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Community-based correctional facilities (halfway houses)

Adult Criminal Justice
Benefit-cost estimates updated May 2017.  Literature review updated August 2016.
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Community-based correctional facilities and halfway houses are models of housing support for individuals reentering the community from incarceration. This form of housing is a type of community supervision, similar to parole, with an additional residential component. Halfway houses are usually a condition of early release, and require tenants to participate in various forms of treatment, most commonly those related to substance abuse. Halfway houses provide an initial step towards full reentry by placing individuals back into the community in a group-home like environment with guided supervision intended to help provide stability and accountability. Halfway house programs provide services for a minimum of three months post-release. Failure in either community-based correctional facilities or halfway house programs may be grounds for parole revocation and a subsequent return to prison. Individuals in these studies spent between two and five months in halfway houses.
BENEFIT-COST
META-ANALYSIS
CITATIONS
The estimates shown are present value, life cycle benefits and costs. All dollars are expressed in the base year chosen for this analysis (2016). The chance the benefits exceed the costs are derived from a Monte Carlo risk analysis. The details on this, as well as the economic discount rates and other relevant parameters are described in our Technical Documentation.
Benefit-Cost Summary Statistics Per Participant
Benefits to:
Taxpayers ($484) Benefits minus costs ($14,364)
Participants $0 Benefit to cost ratio ($0.71)
Others ($1,096) Chance the program will produce
Indirect ($4,407) benefits greater than the costs 0 %
Total benefits ($5,986)
Net program cost ($8,378)
Benefits minus cost ($14,364)
1In addition to the outcomes measured in the meta-analysis table, WSIPP measures benefits and costs estimated from other outcomes associated with those reported in the evaluation literature. For example, empirical research demonstrates that high school graduation leads to reduced crime. These associated measures provide a more complete picture of the detailed costs and benefits of the program.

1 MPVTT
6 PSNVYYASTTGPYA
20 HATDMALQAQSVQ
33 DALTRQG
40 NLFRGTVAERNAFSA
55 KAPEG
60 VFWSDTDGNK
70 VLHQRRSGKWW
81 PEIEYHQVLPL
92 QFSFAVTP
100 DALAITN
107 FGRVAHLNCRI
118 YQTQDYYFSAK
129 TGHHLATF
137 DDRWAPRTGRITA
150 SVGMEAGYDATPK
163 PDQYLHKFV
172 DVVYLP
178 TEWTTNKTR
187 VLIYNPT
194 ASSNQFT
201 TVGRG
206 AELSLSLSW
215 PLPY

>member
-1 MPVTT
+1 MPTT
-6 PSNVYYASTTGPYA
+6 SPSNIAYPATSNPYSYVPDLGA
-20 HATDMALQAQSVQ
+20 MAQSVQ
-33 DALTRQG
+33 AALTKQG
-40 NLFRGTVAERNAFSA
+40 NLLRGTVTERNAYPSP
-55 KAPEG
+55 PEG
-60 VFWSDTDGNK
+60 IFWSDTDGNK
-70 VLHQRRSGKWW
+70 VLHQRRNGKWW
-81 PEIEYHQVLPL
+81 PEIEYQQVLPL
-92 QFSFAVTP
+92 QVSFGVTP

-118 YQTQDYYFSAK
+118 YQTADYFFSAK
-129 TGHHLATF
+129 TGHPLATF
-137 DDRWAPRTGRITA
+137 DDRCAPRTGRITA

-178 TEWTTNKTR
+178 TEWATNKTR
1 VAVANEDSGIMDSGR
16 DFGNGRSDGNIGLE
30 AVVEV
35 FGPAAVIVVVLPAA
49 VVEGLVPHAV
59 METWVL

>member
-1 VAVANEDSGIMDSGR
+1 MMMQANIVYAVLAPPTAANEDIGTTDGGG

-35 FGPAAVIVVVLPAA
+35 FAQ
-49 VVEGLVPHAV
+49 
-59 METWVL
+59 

2“Others” includes benefits to people other than taxpayers and participants. Depending on the program, it could include reductions in crime victimization, the economic benefits from a more educated workforce, and the benefits from employer-paid health insurance.

3“Indirect benefits” includes estimates of the net changes in the value of a statistical life and net changes in the deadweight costs of taxation.
Detailed Monetary Benefit Estimates Per Participant
Benefits from changes to:1 Benefits to:
Taxpayers Participants Others2 Indirect3 Total
Crime ($484) $0 ($1,096) ($241) ($1,821)
Adjustment for deadweight cost of program $0 $0 $0 ($4,166) ($4,166)
Totals ($484) $0 ($1,096) ($4,407) ($5,986)
Detailed Annual Cost Estimates Per Participant
Annual cost Year dollars Summary
Program costs $8,375 2016 Present value of net program costs (in 2016 dollars) ($8,378)
Comparison costs $0 2016 Cost range (+ or -) 10 %
Cost estimate was obtained from Ohio Department of Rehabilitation and Correction Funded Community Corrections FY 2016 Fact Sheet. (2017). Retrieved April 26, 2017, from http://ojacc.org/wp-content/uploads/2017/04/Fiscal-Year-2016-Fact-Sheet-Final.pdf.
The figures shown are estimates of the costs to implement programs in Washington. The comparison group costs reflect either no treatment or treatment as usual, depending on how effect sizes were calculated in the meta-analysis. The cost range reported above reflects potential variation or uncertainty in the cost estimate; more detail can be found in our Technical Documentation.